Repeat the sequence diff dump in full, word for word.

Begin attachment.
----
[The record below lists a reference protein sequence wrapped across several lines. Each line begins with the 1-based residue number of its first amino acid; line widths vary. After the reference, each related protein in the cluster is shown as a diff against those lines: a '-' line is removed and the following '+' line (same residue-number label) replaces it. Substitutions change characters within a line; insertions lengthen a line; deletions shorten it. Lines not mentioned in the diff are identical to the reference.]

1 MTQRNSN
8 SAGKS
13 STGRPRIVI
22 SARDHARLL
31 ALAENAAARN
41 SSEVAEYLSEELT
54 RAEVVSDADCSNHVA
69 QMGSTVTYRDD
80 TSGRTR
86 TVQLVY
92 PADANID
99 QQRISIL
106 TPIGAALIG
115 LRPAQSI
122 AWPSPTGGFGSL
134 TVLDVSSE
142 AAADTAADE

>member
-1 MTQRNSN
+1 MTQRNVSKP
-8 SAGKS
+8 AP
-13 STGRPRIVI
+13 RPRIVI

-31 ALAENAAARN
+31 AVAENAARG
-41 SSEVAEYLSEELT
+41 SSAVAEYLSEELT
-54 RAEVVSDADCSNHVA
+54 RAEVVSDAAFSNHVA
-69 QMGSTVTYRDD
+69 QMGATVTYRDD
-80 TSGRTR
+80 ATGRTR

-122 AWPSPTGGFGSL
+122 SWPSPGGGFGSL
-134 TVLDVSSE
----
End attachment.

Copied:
[The record below lists a reference protein sequence wrapped across several lines. Each line begins with the 1-based residue number of its first amino acid; line widths vary. After the reference, each related protein in the cluster is shown as a diff against those lines: a '-' line is removed and the following '+' line (same residue-number label) replaces it. Substitutions change characters within a line; insertions lengthen a line; deletions shorten it. Lines not mentioned in the diff are identical to the reference.]

1 MTQRNSN
8 SAGKS
13 STGRPRIVI
22 SARDHARLL
31 ALAENAAARN
41 SSEVAEYLSEELT
54 RAEVVSDADCSNHVA
69 QMGSTVTYRDD
80 TSGRTR
86 TVQLVY
92 PADANID
99 QQRISIL
106 TPIGAALIG
115 LRPAQSI
122 AWPSPTGGFGSL
134 TVLDVSSE
142 AAADTAADE

>member
-1 MTQRNSN
+1 MTQRNVSKP
-8 SAGKS
+8 AP
-13 STGRPRIVI
+13 RPRIVI

-31 ALAENAAARN
+31 AVAENAARG
-41 SSEVAEYLSEELT
+41 SSAVAEYLSEELT
-54 RAEVVSDADCSNHVA
+54 RAEVVSDAAFSNHVA
-69 QMGSTVTYRDD
+69 QMGATVTYRDD
-80 TSGRTR
+80 ATGRTR

-122 AWPSPTGGFGSL
+122 SWPSPGGGFGSL
-134 TVLDVSSE